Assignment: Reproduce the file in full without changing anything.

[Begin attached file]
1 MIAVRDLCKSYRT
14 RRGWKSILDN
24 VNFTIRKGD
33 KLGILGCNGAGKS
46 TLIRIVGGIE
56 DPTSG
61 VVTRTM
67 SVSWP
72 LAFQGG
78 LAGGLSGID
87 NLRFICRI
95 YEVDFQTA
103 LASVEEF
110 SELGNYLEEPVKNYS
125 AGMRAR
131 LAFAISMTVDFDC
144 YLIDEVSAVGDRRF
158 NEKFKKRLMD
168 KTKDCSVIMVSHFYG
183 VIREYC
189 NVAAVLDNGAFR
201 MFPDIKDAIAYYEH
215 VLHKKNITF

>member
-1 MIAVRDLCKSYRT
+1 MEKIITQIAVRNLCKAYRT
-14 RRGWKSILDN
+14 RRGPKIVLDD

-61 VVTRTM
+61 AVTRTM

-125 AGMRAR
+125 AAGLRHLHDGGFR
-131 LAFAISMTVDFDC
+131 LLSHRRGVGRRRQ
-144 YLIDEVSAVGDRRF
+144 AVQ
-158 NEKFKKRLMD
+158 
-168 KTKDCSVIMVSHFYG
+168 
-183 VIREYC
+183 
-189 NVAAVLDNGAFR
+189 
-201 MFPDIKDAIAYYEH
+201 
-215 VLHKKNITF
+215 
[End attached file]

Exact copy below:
1 MIAVRDLCKSYRT
14 RRGWKSILDN
24 VNFTIRKGD
33 KLGILGCNGAGKS
46 TLIRIVGGIE
56 DPTSG
61 VVTRTM
67 SVSWP
72 LAFQGG
78 LAGGLSGID
87 NLRFICRI
95 YEVDFQTA
103 LASVEEF
110 SELGNYLEEPVKNYS
125 AGMRAR
131 LAFAISMTVDFDC
144 YLIDEVSAVGDRRF
158 NEKFKKRLMD
168 KTKDCSVIMVSHFYG
183 VIREYC
189 NVAAVLDNGAFR
201 MFPDIKDAIAYYEH
215 VLHKKNITF

>member
-1 MIAVRDLCKSYRT
+1 MEKIITQIAVRNLCKAYRT
-14 RRGWKSILDN
+14 RRGPKIVLDD

-61 VVTRTM
+61 AVTRTM

-125 AGMRAR
+125 AAGLRHLHDGGFR
-131 LAFAISMTVDFDC
+131 LLSHRRGVGRRRQ
-144 YLIDEVSAVGDRRF
+144 AVQ
-158 NEKFKKRLMD
+158 
-168 KTKDCSVIMVSHFYG
+168 
-183 VIREYC
+183 
-189 NVAAVLDNGAFR
+189 
-201 MFPDIKDAIAYYEH
+201 
-215 VLHKKNITF
+215 